A Right Turn Off the Street

13 Jun

A Right Turn Off the Street

Samuel and Patricia giving thumbs up with other young men of Philemon House in Kenya
Samuel (in front) with Patricia, who serves as “house mother” for the 10 boys living at Philemon House (6 of whom are in this photo)

A Right Turn Off the Street

You can take a young boy off the street, but can you take the street out of a boy?

Dear Friends,

Stealing food was a basic instinct for young Samuel—he had to survive. He had no mother, no home, and, like his father, lived on the crowded streets of Nairobi, the capital city of Kenya.

The future looked hopeless for Samuel, and it became even bleaker when he was eventually caught and imprisoned at the Shikusa Juvenile Centre. Over the next 3 years, he continually worried about the day of his release. Where will I go? he thought. How can I survive without stealing…and how can I steal without being caught again?

But on the day of his release, Samuel was told by a prison official that, instead of being kicked back out on the streets, he would be cared for by a man who would love and mentor him. That man was Kelvin, a Prison & Rehab Ministry ministry partner in Kenya who started Philemon House, a residential facility for juveniles that has gained much favor with the government.

Like Samuel, Kelvin grew up on the streets and had served a 7-year sentence for stealing food in order to survive. But while in prison, Kelvin was radically saved and was shown incredible kindness by a parole officer, who helped him get a job in carpentry and a modest place to live upon his release. Kelvin resolved that it would be his life’s endeavor to pay forward the kindness that had been shown him, and so Philemon House was born.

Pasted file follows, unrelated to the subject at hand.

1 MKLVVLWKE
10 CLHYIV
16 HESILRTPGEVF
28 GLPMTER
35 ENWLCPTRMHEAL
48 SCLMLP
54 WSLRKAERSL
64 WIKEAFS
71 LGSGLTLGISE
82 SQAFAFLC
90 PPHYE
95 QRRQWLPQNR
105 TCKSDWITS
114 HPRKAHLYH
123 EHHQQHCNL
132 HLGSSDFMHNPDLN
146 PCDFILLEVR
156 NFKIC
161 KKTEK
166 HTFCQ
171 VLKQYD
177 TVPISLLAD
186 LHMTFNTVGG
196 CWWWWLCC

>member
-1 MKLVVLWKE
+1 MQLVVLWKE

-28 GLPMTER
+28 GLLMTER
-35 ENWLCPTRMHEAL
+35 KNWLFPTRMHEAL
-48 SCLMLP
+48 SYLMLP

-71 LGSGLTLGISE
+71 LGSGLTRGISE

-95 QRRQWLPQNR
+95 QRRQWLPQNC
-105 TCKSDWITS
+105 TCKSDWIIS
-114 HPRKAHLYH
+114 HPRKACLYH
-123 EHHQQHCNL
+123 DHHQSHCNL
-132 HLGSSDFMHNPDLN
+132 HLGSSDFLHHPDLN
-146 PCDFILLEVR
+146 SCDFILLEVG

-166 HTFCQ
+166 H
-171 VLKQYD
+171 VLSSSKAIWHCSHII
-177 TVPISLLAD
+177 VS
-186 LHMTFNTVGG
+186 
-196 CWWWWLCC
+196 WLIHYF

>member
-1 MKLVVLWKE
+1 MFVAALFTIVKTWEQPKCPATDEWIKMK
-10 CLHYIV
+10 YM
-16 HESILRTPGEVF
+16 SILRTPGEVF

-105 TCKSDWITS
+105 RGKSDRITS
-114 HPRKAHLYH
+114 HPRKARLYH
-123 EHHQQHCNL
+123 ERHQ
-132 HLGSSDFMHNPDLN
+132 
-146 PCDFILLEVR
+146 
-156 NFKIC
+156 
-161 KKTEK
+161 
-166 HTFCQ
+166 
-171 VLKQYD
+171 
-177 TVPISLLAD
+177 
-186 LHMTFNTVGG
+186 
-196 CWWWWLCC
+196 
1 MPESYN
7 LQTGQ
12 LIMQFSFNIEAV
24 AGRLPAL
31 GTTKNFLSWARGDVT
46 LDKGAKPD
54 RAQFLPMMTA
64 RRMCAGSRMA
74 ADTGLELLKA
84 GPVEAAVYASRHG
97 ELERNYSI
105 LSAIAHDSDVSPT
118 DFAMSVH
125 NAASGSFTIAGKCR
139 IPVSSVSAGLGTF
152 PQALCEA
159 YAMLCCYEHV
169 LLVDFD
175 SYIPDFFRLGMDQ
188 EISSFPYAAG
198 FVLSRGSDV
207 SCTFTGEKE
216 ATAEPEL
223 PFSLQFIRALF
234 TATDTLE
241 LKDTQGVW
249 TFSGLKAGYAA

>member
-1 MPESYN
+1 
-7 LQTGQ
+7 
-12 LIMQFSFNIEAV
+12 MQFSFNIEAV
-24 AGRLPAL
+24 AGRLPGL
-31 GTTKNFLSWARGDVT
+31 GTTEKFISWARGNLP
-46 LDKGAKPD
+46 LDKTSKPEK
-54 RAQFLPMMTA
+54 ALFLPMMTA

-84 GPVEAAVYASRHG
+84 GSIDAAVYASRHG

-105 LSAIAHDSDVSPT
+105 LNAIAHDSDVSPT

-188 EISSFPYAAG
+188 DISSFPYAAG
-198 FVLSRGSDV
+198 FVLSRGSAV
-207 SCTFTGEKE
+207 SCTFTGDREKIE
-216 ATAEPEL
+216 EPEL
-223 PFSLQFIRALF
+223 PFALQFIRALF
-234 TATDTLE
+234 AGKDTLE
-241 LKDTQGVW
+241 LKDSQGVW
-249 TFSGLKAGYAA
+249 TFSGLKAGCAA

Along with providing shelter, education and vocational training—for 20 juveniles now—Kelvin also feeds the spirits and souls of these young men who once seemed destined for failure. Samuel was one of them. This young man particularly captured our hearts by his earnest demeanor and infectious spirit of gratitude, both to God and to those who have endeavored to help him. Since our meeting and learning of his story, we have kept him in our prayers, and in January we answered a plea for help to pay for his continued education. Here’s a recent update from Kelvin, telling of “Samuel’s shining progress”:

Samuel is a very happy boy in Christ after he got your sponsorship: he has joined the school Christian Union and the school has made him the class prefect, growing in the Word and also being seen as a leader.

Samuel on couch at Philemon House
Samuel, off the streets and on break from school, recently paid a visit to Philemon House

The Prison & Rehab Ministry is also working with Awana Lifeline to help Kelvin implement the Malachi Dads Program in the prisons of Kenya, re-uniting incarcerated fathers with their children. These godly partnerships are redeeming the lives of broken and hopeless souls formerly bent on crime, to now redeemed and focused on restoring their families and becoming active participants in their communities. Samuel and the many ex-offenders who are now “shining” in Christ are most grateful for the generosity of those who give to support this ministry.

May God richly bless you,

picture of Bob Collins

Bob Collins

Director, Prison & Rehab Ministry

In case you missed it…

The director of the Prison & Rehab Ministry had the opportunity to give a short presentation at Heaven’s Family’s 2017 Annual Staff Conference in February, in which he explained some of the exciting ways we’re advancing Jesus’ kingdom around the globe in 2017. Please watch!

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